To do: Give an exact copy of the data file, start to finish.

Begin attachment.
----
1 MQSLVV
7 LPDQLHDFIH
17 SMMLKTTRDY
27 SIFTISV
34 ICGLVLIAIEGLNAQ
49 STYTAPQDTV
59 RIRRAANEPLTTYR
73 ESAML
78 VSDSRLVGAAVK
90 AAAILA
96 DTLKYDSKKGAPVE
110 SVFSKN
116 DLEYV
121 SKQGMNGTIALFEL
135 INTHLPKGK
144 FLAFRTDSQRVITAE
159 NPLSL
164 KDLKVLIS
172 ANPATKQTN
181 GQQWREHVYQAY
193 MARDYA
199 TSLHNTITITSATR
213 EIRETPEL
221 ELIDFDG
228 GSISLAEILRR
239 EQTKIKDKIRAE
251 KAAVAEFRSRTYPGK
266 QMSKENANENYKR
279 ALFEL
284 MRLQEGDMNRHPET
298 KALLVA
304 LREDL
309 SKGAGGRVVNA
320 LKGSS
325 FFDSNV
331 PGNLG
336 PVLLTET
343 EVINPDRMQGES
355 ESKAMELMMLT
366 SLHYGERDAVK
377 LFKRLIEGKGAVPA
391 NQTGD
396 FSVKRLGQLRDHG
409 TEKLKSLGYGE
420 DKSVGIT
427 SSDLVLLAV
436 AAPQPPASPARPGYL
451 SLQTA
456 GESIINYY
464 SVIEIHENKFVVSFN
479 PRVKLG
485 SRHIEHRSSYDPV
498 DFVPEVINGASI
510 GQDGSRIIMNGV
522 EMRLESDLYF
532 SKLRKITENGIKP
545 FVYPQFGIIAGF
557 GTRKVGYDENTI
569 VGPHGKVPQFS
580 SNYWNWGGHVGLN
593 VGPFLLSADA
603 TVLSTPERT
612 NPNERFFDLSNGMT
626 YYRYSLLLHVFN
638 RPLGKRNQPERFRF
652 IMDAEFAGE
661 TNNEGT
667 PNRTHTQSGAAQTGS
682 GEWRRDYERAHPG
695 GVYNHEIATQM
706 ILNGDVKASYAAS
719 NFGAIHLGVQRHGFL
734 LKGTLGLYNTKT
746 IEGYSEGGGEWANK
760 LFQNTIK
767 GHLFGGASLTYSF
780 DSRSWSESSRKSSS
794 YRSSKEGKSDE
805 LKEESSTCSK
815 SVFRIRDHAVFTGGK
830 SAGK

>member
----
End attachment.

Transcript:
1 MQSLVV
7 LPDQLHDFIH
17 SMMLKTTRDY
27 SIFTISV
34 ICGLVLIAIEGLNAQ
49 STYTAPQDTV
59 RIRRAANEPLTTYR
73 ESAML
78 VSDSRLVGAAVK
90 AAAILA
96 DTLKYDSKKGAPVE
110 SVFSKN
116 DLEYV
121 SKQGMNGTIALFEL
135 INTHLPKGK
144 FLAFRTDSQRVITAE
159 NPLSL
164 KDLKVLIS
172 ANPATKQTN
181 GQQWREHVYQAY
193 MARDYA
199 TSLHNTITITSATR
213 EIRETPEL
221 ELIDFDG
228 GSISLAEILRR
239 EQTKIKDKIRAE
251 KAAVAEFRSRTYPGK
266 QMSKENANENYKR
279 ALFEL
284 MRLQEGDMNRHPET
298 KALLVA
304 LREDL
309 SKGAGGRVVNA
320 LKGSS
325 FFDSNV
331 PGNLG
336 PVLLTET
343 EVINPDRMQGES
355 ESKAMELMMLT
366 SLHYGERDAVK
377 LFKRLIEGKGAVPA
391 NQTGD
396 FSVKRLGQLRDHG
409 TEKLKSLGYGE
420 DKSVGIT
427 SSDLVLLAV
436 AAPQPPASPARPGYL
451 SLQTA
456 GESIINYY
464 SVIEIHENKFVVSFN
479 PRVKLG
485 SRHIEHRSSYDPV
498 DFVPEVINGASI
510 GQDGSRIIMNGV
522 EMRLESDLYF
532 SKLRKITENGIKP
545 FVYPQFGIIAGF
557 GTRKVGYDENTI
569 VGPHGKVPQFS
580 SNYWNWGGHVGLN
593 VGPFLLSADA
603 TVLSTPERT
612 NPNERFFDLSNGMT
626 YYRYSLLLHVFN
638 RPLGKRNQPERFRF
652 IMDAEFAGE
661 TNNEGT
667 PNRTHTQSGAAQTGS
682 GEWRRDYERAHPG
695 GVYNHEIATQM
706 ILNGDVKASYAAS
719 NFGAIHLGVQRHGFL
734 LKGTLGLYNTKT
746 IEGYSEGGGEWANK
760 LFQNTIK
767 GHLFGGASLTYSF
780 DSRSWSESSRKSSS
794 YRSSKEGKSDE
805 LKEESSTCSK
815 SVFRIRDHAVFTGGK
830 SAGK

>member